Figure 58-4

American Association for the Study of Liver Diseases algorithm for workup of suspected hepatocellular carcinoma. CT, computed tomography; MDCT, multidetector computed tomography; MRI, magnetic resonance imaging; US, ultrasonography. (Reproduced with permission from Bruix J, Sherman M; American Association for the Study of Liver Diseases: Management of hepatocellular carcinoma: an update, Hepatology 2011 Mar;53(3):1020-1022.)


Screening for HCC should be reserved for patients at high risk for development of HCC and should not be performed in the general population. Individuals with cirrhosis of the liver should undergo evaluation with liver sonography every 6 to 12 months according to the American Association for the Study of Liver Diseases.32

The tumor marker most commonly used for monitoring and diagnosis of patients at high risk for HCC is α-fetoprotein (AFP). AFP is a glycoprotein produced by the fetal liver and yolk sac. AFP can be elevated in a variety of disease processes and other malignancies, including tumors of gonadal origin, gastric cancer, pregnancy, acute or chronic hepatitis, and cirrhosis.33-36 Typically an AFP value of greater than 20 µg/L is considered abnormal, but with this cutoff value, there are significant variations in the sensitivity and specificity of AFP level according to the population examined (patients with cirrhosis or chronic hepatitis vs patients with normal livers).37 Therefore, the status of the underlying liver must be taken into account in interpreting the AFP level. Furthermore, up to 40% of patients with small HCCs have normal AFP levels.38

Because AFP measurements alone have variable sensitivity and specificity in the diagnosis of HCC, imaging remains the mainstay of surveillance.31,39 The combination of characteristic imaging findings with an elevated AFP level does have high positive predictive value.40,41 In Japan, where the prevalence of HCC is much higher than in the United States, the Japanese Society of Hepatology recommends liver sonography and serum AFP and plasma des-gamma-carboxy prothrombin measurement every 3 to 4 months and CT or MRI every 6 to 12 months for patients with cirrhosis related to hepatitis B or C.42 For patients with chronic hepatitis B or C or with cirrhosis not due to hepatitis B or C, the Japanese Society of Hepatology recommends liver sonography and serum AFP and plasma des-gamma-carboxy prothrombin measurement every 6 months with or without cross-sectional imaging when such imaging would be appropriate.42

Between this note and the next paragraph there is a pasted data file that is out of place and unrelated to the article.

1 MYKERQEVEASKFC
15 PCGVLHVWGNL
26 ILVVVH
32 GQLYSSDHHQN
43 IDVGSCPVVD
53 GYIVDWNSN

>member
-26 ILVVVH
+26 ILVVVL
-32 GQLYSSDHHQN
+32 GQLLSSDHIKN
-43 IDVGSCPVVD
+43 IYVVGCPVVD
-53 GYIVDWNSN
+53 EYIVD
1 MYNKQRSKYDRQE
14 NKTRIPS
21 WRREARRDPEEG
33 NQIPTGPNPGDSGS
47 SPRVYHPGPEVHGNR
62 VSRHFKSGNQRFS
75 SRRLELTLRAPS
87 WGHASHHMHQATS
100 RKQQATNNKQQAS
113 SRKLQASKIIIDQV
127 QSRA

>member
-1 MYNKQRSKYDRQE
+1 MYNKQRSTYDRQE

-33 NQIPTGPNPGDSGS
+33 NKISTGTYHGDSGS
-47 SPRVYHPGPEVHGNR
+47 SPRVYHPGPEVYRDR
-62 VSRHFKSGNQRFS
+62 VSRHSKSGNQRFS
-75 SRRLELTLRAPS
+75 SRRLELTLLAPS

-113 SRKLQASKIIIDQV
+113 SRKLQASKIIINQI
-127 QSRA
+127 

The treatment of HCC involves consideration of 2 separate pathologic processes, the primary liver tumor and any underlying liver disease. To help stratify patients for treatment, there are 2 general systems of staging, pathologic and clinical. The pathologic staging systems are based on surgical outcomes and include the American Joint Committee on Cancer/International Union Against Cancer (AJCC/UICC) TNM staging system, Liver Cancer Study Group of Japan staging system, Japanese Integrated Staging score, and Chinese University Prognostic Index.43-46 The clinical systems include the Okuda system, Cancer of the Liver Italian Program (CLIP) scoring system, and Barcelona Clinic Liver Cancer (BCLC) staging system.

The seventh edition of the AJCC/UICC staging system (Table 58-3) takes into account prognostic factors after resection of HCC, including tumor size (cutoff 5 cm), solitary versus multiple tumors, and presence or absence of vascular invasion. The most important prognostic factor is vascular invasion. Tumors without vascular invasion are defined as T1; those with vascular invasion as at least T2; and those with major vascular invasion, defined as invasion of a major branch of the portal or hepatic vein, as T3. Five-year overall survival rates after liver resection for patients with stages I, II, and III HCC are 55%, 37%, and 16%, respectively (Fig. 58-5).47


Figure 58-5